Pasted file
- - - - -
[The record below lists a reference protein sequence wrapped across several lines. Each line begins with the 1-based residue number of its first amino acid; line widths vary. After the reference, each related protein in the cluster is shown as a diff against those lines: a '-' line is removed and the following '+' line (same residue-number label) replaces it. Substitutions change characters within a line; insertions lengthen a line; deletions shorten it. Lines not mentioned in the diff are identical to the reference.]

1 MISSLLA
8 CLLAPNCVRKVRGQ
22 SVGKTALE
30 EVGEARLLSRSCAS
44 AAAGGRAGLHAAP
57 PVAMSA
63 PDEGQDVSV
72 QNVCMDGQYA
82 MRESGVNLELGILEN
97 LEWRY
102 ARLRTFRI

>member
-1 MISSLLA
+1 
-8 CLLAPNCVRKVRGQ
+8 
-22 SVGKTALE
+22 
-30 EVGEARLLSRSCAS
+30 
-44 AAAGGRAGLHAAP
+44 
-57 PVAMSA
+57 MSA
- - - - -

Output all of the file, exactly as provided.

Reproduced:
[The record below lists a reference protein sequence wrapped across several lines. Each line begins with the 1-based residue number of its first amino acid; line widths vary. After the reference, each related protein in the cluster is shown as a diff against those lines: a '-' line is removed and the following '+' line (same residue-number label) replaces it. Substitutions change characters within a line; insertions lengthen a line; deletions shorten it. Lines not mentioned in the diff are identical to the reference.]

1 MISSLLA
8 CLLAPNCVRKVRGQ
22 SVGKTALE
30 EVGEARLLSRSCAS
44 AAAGGRAGLHAAP
57 PVAMSA
63 PDEGQDVSV
72 QNVCMDGQYA
82 MRESGVNLELGILEN
97 LEWRY
102 ARLRTFRI

>member
-1 MISSLLA
+1 
-8 CLLAPNCVRKVRGQ
+8 
-22 SVGKTALE
+22 
-30 EVGEARLLSRSCAS
+30 
-44 AAAGGRAGLHAAP
+44 
-57 PVAMSA
+57 MSA